Vivendi water sale eyed as pressure mounts on CEO

By Tim Hepher

PARIS, May 23 (Reuters) - Amid mounting calls for his head, Vivendi chief Jean-Marie Messier was reported ready on Thursday to come up with a deal to cut debt and streamline his firm's balance sheet ahead of a do-or-die board meeting.

Le Monde daily reported Messier was once again studying a partial sale of 64-percent-controlled water subsidiary Vivendi Environnement -- the 150-year-old rump of what was a historic French firm before Messier turned it into a global media player.

That would be the second potentially embarrassing U-turn over the fate of Vivendi's water business in as many months, after Messier publicly floated the idea of surrendering majority control only to disown it in front of shareholders in April.

But Messier is seen under pressure to come up with a dramatic solution to a months-long crisis of confidence that has seen debt-laden Vivendi's stock shed 48 percent this year. All eyes are on the board meeting due in New York on May 29.

U.S. board members, less sensitive to French political concerns about ownership of the water supply which have caused problems for Messier, are impatient for Vivendi to complete its transition into a pure "media play" with a stock price to match.

And pressure of a different sort increased on Messier overnight after a senior member of France's corporate establishment made a thinly veiled threat of a management coup.

Claude Bebear, head of insurance giant Axa's supervisory board, said in a radio interview that Vivendi board members needed to define a strategy for the world's second biggest media group, and if necessary, make management changes.

Bebear does not sit on Vivendi's board himself, but he is one of the most influential figures in corporate France and is believed to be close to several Vivendi board members.

Bebear went public with his criticisms after weeks of speculation that he was pulling the strings to limit Messier's powers and prevent the crisis at France's largest private-sector employer eroding the wider status of French capitalism.

Vivendi shares rose over five percent to 33.5 euros as the idea took hold that Messier may be forced to act, dealers said.



WATERING DOWN DEBT

Bebear's agenda remains unclear. But daily Liberation reported on Tuesday that Bebear was behind a scheme to progressively hand back control of Vivendi's media assets, including Universal Studios, to American investors so that it could go back to running the world's largest water business.

Such a move would spell the death of Messier's strategy and possibly the end of his six-year reign at Vivendi. A partial sale of Vivendi Environnement could allow him to cling on.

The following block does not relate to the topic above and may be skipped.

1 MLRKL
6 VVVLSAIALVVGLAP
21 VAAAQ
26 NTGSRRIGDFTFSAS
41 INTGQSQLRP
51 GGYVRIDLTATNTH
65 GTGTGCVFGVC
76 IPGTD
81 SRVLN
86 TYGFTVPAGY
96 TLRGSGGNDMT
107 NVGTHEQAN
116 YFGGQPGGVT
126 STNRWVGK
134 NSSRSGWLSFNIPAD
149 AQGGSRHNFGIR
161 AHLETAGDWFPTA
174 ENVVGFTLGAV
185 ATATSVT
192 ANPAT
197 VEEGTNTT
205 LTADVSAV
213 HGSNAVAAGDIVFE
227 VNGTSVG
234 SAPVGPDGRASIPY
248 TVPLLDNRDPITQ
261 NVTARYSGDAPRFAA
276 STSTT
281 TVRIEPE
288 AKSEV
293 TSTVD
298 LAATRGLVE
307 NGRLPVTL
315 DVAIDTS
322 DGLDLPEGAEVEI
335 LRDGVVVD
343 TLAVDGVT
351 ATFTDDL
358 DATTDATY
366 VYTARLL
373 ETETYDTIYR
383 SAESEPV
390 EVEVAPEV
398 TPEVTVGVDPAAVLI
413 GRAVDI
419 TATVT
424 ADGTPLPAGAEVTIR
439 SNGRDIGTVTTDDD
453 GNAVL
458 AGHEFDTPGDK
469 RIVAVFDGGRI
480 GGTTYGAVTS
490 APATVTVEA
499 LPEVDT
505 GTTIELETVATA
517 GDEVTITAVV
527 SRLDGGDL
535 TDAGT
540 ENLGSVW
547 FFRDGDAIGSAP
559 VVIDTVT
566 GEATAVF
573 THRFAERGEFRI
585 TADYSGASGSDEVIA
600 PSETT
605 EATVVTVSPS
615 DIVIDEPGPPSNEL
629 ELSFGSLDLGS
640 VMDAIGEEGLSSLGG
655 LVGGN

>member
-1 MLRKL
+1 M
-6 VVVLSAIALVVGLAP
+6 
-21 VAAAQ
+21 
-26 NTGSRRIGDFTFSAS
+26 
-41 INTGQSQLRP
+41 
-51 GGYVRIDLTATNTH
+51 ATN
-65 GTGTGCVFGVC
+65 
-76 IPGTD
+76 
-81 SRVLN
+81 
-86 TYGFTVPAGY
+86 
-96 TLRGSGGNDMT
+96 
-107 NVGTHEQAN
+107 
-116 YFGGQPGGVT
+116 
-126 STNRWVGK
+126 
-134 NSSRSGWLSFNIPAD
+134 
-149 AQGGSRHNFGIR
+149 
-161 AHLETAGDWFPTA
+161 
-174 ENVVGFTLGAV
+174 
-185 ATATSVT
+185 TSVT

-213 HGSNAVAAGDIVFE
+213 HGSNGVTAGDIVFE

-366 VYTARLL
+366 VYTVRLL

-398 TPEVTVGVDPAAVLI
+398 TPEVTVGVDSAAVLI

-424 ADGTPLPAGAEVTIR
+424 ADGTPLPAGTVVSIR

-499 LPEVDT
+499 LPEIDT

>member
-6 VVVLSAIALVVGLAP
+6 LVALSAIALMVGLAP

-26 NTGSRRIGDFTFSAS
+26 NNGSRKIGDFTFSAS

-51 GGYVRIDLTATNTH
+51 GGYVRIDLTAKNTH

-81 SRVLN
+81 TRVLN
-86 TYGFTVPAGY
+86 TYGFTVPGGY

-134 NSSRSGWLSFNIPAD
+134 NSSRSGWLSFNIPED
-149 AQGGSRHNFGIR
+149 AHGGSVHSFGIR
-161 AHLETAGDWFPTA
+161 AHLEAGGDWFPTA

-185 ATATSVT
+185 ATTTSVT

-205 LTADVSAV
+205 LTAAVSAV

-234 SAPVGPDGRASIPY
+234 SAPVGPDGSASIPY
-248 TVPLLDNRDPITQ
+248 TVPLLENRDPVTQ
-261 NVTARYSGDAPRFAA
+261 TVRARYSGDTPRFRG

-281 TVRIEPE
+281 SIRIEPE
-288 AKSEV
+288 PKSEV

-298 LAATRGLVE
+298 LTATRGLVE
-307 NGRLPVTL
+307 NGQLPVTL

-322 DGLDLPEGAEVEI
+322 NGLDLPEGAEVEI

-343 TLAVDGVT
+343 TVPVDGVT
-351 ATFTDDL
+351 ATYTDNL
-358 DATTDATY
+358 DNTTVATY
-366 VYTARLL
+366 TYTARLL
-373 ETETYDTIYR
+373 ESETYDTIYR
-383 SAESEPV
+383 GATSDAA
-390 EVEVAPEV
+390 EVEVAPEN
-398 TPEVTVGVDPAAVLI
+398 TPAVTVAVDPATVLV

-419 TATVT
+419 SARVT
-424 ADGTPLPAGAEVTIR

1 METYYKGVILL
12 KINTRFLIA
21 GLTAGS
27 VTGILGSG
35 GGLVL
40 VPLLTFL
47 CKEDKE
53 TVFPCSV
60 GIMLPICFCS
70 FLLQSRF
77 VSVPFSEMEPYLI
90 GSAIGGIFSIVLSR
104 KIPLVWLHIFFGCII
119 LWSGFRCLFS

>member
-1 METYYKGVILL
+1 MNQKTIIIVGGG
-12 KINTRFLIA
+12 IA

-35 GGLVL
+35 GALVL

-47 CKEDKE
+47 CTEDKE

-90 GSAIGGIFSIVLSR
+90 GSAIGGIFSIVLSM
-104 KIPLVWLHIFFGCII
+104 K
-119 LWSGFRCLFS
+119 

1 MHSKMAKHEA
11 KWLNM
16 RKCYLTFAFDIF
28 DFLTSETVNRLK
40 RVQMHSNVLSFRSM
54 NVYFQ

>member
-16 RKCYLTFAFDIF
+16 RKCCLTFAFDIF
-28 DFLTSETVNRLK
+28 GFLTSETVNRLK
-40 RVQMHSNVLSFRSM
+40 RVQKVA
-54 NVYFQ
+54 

"This (idea) was in the pipeline. You get the feeling that something has got to happen," Jacques Antoine Bretteil, head of Paris-based fund manager International Capital Gestion, said.

"Either Messier goes or he changes the structure of the company. The market won't accept the status quo," he said.

Taking Vivendi's shareholding in what was historically its main business below 50 percent would strike the water utility's debts off a balance sheet already groaning under 17 billion euros of media debt from two years of astonishing expansion.

But it could raise political hackles after re-elected President Jacques Chirac warned Vivendi Environnement -- and its control of half the French water supply -- must remain French.

That problem is unlikely to go away, with legislative polls due in June. And Chirac owes few favours to Messier, who has been linked with his rivals on both sides of the political divide.

To sidestep political objections, Le Monde reported that Messier had now devised a way to park some of the Vivendi Environnement shares with friendly French institutions.

It said state Caisse des Depots et de Consignations and Societe Generale were interested in joining the deal, which would come alongside a seven-percent capital hike at Environnement. Both banks said they had no immediate comment.

Vivendi had no comment but financial sources confirmed that talks were under way with a number of potential investors, which could be offered juicy terms to take part if a deal went ahead.

Anxious to reduce debt and halt a further drain on Vivendi's cashflow, Messier has already begun to seize control of the situation with the sale of a stake in Rupert Murdoch's BSkyB and by dropping a potentially costly Italian TV deal.

But with Bebear's genteel warnings dripping off the pages of French newspapers, Messier appears under pressure to do more.

"It's unlikely Vivendi will opt for a break-up because that wouldn't solve the debt problem. But after Bebear's remarks, the group can't fail to say something. The shares will be hit if they say nothing after the board meeting," a Paris analyst said.

Vivendi Environnement shares gained 1.4 percent to 35.71 euros, valuing 15 percent of the firm at 1.9 billion euros.

"My impression is that Vivendi will wait until after the elections before selling the stake so that it doesn't become a political football," said David Ferguson, media analyst at Barclays Private Clients in London. "In any case, it's probably a matter of when rather than if."

French media and aerospace group Lagardare meanwhile reaffirmed its longstanding interest in buying Vivendi's French pay-tv channel Canal Plus if it ever went up for sale.